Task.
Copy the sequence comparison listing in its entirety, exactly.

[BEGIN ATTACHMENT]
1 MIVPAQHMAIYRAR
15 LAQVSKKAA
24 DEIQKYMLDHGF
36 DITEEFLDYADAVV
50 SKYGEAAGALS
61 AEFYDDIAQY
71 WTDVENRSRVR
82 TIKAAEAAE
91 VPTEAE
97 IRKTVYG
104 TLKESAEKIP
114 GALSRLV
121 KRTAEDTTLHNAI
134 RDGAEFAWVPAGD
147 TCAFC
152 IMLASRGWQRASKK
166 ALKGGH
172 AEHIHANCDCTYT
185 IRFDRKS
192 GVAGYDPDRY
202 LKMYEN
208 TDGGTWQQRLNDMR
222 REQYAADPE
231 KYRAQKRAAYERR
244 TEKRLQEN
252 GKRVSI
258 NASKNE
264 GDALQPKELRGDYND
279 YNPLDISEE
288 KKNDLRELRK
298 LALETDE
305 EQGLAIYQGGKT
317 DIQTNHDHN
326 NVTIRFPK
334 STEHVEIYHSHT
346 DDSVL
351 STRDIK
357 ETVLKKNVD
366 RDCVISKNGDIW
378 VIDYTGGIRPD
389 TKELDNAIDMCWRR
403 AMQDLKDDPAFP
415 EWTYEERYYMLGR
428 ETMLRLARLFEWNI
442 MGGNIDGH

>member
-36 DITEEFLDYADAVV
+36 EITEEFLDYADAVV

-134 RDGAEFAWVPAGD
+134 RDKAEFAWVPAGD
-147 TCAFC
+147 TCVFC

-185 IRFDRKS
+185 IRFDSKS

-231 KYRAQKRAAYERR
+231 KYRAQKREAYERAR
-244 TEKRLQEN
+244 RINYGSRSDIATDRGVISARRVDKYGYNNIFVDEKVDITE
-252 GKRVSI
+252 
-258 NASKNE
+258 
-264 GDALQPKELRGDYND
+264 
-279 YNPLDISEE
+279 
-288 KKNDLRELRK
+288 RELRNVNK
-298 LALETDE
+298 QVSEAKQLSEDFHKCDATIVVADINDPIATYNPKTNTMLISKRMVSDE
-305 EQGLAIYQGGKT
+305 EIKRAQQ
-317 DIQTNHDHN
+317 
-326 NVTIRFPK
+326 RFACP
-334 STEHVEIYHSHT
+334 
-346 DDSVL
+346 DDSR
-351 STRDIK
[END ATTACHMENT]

1 MIVPAQHMAIYRAR
15 LAQVSKKAA
24 DEIQKYMLDHGF
36 DITEEFLDYADAVV
50 SKYGEAAGALS
61 AEFYDDIAQY
71 WTDVENRSRVR
82 TIKAAEAAE
91 VPTEAE
97 IRKTVYG
104 TLKESAEKIP
114 GALSRLV
121 KRTAEDTTLHNAI
134 RDGAEFAWVPAGD
147 TCAFC
152 IMLASRGWQRASKK
166 ALKGGH
172 AEHIHANCDCTYT
185 IRFDRKS
192 GVAGYDPDRY
202 LKMYEN
208 TDGGTWQQRLNDMR
222 REQYAADPE
231 KYRAQKRAAYERR
244 TEKRLQEN
252 GKRVSI
258 NASKNE
264 GDALQPKELRGDYND
279 YNPLDISEE
288 KKNDLRELRK
298 LALETDE
305 EQGLAIYQGGKT
317 DIQTNHDHN
326 NVTIRFPK
334 STEHVEIYHSHT
346 DDSVL
351 STRDIK
357 ETVLKKNVD
366 RDCVISKNGDIW
378 VIDYTGGIRPD
389 TKELDNAIDMCWRR
403 AMQDLKDDPAFP
415 EWTYEERYYMLGR
428 ETMLRLARLFEWNI
442 MGGNIDGH

>member
-36 DITEEFLDYADAVV
+36 EITEEFLDYADAVV

-134 RDGAEFAWVPAGD
+134 RDKAEFAWVPAGD
-147 TCAFC
+147 TCVFC

-185 IRFDRKS
+185 IRFDSKS

-231 KYRAQKRAAYERR
+231 KYRAQKREAYERAR
-244 TEKRLQEN
+244 RINYGSRSDIATDRGVISARRVDKYGYNNIFVDEKVDITE
-252 GKRVSI
+252 
-258 NASKNE
+258 
-264 GDALQPKELRGDYND
+264 
-279 YNPLDISEE
+279 
-288 KKNDLRELRK
+288 RELRNVNK
-298 LALETDE
+298 QVSEAKQLSEDFHKCDATIVVADINDPIATYNPKTNTMLISKRMVSDE
-305 EQGLAIYQGGKT
+305 EIKRAQQ
-317 DIQTNHDHN
+317 
-326 NVTIRFPK
+326 RFACP
-334 STEHVEIYHSHT
+334 
-346 DDSVL
+346 DDSR
-351 STRDIK